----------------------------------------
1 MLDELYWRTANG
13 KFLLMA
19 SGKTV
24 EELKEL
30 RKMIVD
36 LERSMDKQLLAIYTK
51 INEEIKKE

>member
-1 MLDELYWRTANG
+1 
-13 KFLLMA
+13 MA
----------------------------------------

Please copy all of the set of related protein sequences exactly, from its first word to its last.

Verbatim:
1 MLDELYWRTANG
13 KFLLMA
19 SGKTV
24 EELKEL
30 RKMIVD
36 LERSMDKQLLAIYTK
51 INEEIKKE

>member
-1 MLDELYWRTANG
+1 
-13 KFLLMA
+13 MA